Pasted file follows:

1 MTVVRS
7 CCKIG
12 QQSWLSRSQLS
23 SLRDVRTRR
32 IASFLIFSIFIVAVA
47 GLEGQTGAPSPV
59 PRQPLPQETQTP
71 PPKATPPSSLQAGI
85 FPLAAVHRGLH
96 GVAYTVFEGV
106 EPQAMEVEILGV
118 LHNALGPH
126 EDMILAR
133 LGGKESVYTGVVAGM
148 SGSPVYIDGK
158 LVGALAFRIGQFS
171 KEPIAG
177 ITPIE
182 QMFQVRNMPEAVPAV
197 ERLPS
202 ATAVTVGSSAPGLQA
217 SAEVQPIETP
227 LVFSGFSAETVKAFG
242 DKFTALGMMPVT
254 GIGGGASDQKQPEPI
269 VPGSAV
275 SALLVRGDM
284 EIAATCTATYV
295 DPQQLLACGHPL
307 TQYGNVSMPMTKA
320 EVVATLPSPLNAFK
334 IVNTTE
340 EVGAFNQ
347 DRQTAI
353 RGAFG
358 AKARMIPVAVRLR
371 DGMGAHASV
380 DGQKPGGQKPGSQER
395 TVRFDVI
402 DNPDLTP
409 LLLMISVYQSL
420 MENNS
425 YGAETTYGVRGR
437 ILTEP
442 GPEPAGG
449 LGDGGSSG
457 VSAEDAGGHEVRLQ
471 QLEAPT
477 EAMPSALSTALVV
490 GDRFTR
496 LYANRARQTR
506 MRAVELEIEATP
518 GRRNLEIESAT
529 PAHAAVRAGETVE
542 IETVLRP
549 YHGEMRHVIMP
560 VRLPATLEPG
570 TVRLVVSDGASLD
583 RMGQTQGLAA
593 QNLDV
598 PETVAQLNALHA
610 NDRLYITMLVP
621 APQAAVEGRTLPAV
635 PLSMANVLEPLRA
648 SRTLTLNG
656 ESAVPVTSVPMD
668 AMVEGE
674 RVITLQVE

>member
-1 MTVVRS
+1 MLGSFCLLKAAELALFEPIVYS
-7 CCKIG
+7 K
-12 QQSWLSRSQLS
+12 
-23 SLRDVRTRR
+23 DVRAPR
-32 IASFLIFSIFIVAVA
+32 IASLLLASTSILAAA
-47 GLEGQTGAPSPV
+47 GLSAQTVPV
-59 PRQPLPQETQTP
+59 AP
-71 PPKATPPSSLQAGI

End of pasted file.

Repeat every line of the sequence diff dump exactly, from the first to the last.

1 MTVVRS
7 CCKIG
12 QQSWLSRSQLS
23 SLRDVRTRR
32 IASFLIFSIFIVAVA
47 GLEGQTGAPSPV
59 PRQPLPQETQTP
71 PPKATPPSSLQAGI
85 FPLAAVHRGLH
96 GVAYTVFEGV
106 EPQAMEVEILGV
118 LHNALGPH
126 EDMILAR
133 LGGKESVYTGVVAGM
148 SGSPVYIDGK
158 LVGALAFRIGQFS
171 KEPIAG
177 ITPIE
182 QMFQVRNMPEAVPAV
197 ERLPS
202 ATAVTVGSSAPGLQA
217 SAEVQPIETP
227 LVFSGFSAETVKAFG
242 DKFTALGMMPVT
254 GIGGGASDQKQPEPI
269 VPGSAV
275 SALLVRGDM
284 EIAATCTATYV
295 DPQQLLACGHPL
307 TQYGNVSMPMTKA
320 EVVATLPSPLNAFK
334 IVNTTE
340 EVGAFNQ
347 DRQTAI
353 RGAFG
358 AKARMIPVAVRLR
371 DGMGAHASV
380 DGQKPGGQKPGSQER
395 TVRFDVI
402 DNPDLTP
409 LLLMISVYQSL
420 MENNS
425 YGAETTYGVRGR
437 ILTEP
442 GPEPAGG
449 LGDGGSSG
457 VSAEDAGGHEVRLQ
471 QLEAPT
477 EAMPSALSTALVV
490 GDRFTR
496 LYANRARQTR
506 MRAVELEIEATP
518 GRRNLEIESAT
529 PAHAAVRAGETVE
542 IETVLRP
549 YHGEMRHVIMP
560 VRLPATLEPG
570 TVRLVVSDGASLD
583 RMGQTQGLAA
593 QNLDV
598 PETVAQLNALHA
610 NDRLYITMLVP
621 APQAAVEGRTLPAV
635 PLSMANVLEPLRA
648 SRTLTLNG
656 ESAVPVTSVPMD
668 AMVEGE
674 RVITLQVE

>member
-1 MTVVRS
+1 MLGSFCLLKAAELALFEPIVYS
-7 CCKIG
+7 K
-12 QQSWLSRSQLS
+12 
-23 SLRDVRTRR
+23 DVRAPR
-32 IASFLIFSIFIVAVA
+32 IASLLLASTSILAAA
-47 GLEGQTGAPSPV
+47 GLSAQTVPV
-59 PRQPLPQETQTP
+59 AP
-71 PPKATPPSSLQAGI